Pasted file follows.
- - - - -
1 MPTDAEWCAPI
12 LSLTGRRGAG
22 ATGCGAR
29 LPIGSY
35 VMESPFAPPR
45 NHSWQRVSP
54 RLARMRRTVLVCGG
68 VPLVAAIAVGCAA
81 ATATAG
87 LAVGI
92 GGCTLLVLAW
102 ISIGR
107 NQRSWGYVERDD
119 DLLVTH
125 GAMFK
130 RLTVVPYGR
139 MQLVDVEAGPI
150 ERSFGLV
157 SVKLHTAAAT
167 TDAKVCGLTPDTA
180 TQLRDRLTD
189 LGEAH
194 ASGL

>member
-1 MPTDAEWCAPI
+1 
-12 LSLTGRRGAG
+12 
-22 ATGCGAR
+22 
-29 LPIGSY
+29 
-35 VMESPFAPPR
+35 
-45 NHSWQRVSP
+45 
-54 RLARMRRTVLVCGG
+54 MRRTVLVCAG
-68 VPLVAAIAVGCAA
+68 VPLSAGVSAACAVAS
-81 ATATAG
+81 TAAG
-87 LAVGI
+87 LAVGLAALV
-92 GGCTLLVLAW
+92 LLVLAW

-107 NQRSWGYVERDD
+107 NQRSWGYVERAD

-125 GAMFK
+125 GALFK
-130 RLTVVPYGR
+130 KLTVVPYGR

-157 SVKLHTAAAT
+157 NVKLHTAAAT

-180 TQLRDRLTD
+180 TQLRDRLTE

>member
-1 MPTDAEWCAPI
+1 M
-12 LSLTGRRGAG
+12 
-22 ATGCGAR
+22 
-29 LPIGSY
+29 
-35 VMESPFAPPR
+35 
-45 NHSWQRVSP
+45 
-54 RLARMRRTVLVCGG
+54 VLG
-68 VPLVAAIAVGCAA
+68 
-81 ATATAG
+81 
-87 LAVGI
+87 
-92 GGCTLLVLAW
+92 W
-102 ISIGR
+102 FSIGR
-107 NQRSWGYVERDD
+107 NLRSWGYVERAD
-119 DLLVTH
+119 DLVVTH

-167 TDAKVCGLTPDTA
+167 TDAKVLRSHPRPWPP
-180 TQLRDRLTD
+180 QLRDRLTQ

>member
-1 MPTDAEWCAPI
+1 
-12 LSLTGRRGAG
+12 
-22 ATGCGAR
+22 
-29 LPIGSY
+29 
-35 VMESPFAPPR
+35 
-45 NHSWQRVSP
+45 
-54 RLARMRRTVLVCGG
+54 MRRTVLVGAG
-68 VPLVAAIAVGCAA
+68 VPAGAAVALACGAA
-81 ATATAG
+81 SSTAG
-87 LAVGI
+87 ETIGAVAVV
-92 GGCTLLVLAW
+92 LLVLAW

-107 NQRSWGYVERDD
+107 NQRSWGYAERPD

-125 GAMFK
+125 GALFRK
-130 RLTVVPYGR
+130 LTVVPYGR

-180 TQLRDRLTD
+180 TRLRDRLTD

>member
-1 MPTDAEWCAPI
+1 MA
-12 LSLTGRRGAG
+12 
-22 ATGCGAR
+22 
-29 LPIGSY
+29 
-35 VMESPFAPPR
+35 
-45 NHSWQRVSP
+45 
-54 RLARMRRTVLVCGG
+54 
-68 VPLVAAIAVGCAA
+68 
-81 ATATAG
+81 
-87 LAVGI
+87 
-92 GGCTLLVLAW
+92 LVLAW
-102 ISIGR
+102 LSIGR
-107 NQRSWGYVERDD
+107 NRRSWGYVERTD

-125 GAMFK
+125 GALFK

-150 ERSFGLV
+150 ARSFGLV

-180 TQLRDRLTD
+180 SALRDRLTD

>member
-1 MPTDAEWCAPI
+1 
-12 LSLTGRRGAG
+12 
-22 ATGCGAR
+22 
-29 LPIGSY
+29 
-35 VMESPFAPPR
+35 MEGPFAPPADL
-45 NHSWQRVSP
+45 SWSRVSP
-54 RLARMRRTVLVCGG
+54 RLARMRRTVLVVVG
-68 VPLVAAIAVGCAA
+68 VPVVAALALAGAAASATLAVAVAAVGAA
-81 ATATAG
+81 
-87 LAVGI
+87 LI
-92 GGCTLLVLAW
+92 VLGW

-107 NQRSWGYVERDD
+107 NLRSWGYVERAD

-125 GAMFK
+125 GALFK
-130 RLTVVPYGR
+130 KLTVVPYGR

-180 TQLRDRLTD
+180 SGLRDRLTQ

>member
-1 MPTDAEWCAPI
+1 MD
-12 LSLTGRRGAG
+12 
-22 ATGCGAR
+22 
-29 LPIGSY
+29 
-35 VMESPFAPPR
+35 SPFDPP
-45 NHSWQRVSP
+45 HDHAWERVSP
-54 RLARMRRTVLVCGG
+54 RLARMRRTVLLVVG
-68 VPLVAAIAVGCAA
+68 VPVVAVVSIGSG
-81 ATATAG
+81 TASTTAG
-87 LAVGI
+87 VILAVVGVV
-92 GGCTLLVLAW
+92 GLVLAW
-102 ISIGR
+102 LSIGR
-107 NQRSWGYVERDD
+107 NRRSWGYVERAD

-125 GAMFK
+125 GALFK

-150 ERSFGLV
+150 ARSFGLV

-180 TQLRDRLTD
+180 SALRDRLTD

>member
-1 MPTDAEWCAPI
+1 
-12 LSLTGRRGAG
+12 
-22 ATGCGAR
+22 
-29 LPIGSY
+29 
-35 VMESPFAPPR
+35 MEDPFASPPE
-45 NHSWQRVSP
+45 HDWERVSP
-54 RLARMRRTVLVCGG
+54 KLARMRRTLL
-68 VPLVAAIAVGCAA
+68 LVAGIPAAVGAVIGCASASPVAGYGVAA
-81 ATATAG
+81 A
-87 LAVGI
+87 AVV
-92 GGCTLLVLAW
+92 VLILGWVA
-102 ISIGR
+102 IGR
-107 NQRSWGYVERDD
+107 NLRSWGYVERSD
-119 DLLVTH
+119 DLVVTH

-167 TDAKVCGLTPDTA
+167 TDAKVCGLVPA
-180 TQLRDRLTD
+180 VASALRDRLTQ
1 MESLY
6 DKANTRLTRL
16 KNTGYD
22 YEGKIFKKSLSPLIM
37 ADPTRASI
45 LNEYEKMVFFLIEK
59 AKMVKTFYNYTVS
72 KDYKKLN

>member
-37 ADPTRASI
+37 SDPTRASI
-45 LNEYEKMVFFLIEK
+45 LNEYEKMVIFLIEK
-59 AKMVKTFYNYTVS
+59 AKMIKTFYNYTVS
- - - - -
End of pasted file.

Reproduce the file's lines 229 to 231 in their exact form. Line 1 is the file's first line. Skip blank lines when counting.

-45 NHSWQRVSP
+45 HDWERVSP
-54 RLARMRRTVLVCGG